A projectile is fired straight upward at 141m/s. How fast is it moving at the instant it reaches the top of its trajectory?

For the object launched straight up, the velocity at the top of the path would have been 0m/s.

Suppose it is launched upward at 45 degrees above the horizontal plane, it would have been 141m/s cos 450 = 99.7 m/s.

A projectile is an object upon which the only force acting is gravity. Many projectiles not only undergo a vertical motion, but also undergo a horizontal motion. That is, as they move upward or downward they are also moving horizontally.

There are the two components of the projectile's motion - horizontal and vertical motion. And since perpendicular components of motion are independent of each other, these two components of motion can (and must) be discussed separately.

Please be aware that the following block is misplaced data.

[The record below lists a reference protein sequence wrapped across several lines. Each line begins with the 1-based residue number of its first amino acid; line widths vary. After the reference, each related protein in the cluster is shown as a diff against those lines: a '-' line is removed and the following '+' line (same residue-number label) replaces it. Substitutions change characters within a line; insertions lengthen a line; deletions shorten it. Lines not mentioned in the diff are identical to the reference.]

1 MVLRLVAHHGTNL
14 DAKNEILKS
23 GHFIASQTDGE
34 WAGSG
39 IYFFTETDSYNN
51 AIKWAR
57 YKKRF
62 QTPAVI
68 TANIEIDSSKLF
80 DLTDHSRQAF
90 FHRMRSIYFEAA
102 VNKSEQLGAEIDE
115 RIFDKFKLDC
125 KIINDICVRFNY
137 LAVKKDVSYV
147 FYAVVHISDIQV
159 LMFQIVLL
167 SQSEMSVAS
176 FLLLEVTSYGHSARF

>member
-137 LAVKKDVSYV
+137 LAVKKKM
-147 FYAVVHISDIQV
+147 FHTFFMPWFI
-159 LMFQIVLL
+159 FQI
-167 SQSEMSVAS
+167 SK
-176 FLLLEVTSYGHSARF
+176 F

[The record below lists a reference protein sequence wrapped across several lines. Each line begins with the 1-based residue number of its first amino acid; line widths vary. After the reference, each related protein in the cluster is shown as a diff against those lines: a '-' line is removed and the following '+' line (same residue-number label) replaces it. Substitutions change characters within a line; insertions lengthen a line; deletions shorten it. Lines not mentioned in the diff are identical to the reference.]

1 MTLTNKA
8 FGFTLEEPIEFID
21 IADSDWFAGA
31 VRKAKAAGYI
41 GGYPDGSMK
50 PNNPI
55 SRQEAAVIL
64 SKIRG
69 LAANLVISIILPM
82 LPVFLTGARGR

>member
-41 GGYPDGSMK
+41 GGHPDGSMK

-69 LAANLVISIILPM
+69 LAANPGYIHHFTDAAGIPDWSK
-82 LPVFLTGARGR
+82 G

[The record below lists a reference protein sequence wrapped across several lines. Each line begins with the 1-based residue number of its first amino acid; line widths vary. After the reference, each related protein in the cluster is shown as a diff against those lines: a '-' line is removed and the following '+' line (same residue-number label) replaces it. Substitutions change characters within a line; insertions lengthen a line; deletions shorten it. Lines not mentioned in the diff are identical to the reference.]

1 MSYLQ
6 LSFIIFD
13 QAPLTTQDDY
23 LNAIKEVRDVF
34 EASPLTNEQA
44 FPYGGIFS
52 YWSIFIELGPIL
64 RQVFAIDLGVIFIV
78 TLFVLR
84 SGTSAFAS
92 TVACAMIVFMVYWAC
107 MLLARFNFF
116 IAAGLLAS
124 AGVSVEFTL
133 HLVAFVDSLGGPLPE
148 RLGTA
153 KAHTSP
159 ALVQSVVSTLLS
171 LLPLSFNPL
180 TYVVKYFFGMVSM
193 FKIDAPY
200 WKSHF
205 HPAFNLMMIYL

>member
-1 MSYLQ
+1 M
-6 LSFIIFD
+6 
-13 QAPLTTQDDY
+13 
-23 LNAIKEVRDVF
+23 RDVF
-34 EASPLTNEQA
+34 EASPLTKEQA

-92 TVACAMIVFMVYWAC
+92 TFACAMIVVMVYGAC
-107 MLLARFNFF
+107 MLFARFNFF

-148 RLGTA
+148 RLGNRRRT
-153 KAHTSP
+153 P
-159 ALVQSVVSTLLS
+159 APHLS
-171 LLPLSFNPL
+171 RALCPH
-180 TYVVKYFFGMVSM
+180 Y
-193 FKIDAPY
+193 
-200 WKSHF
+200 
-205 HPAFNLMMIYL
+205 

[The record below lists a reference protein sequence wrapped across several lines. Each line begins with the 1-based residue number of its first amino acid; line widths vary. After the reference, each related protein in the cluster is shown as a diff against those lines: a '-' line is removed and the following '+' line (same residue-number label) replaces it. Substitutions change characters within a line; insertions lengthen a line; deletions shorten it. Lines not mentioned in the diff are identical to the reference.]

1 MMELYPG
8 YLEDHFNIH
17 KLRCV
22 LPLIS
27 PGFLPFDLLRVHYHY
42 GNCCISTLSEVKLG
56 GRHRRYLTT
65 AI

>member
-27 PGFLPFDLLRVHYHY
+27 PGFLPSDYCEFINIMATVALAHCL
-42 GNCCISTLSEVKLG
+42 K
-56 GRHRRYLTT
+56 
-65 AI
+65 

Conceptual notions about projectiles:

A projectile is any object upon which the only force is gravity,

Projectiles travel with a parabolic trajectory due to the influence of gravity,

There are no horizontal forces acting upon projectiles and thus no horizontal acceleration,

The horizontal velocity of a projectile is constant (a never changing in value),

There is a vertical acceleration caused by gravity; its value is 9.8 m/s/s, down,

The vertical velocity of a projectile changes by 9.8 m/s each second,

The horizontal motion of a projectile is independent of its vertical motion.

To learn more, see links below:

Describing Projectiles With Numbers: (Horizontal and Vertical Velocity)

Characteristics of a Projectile's Trajectory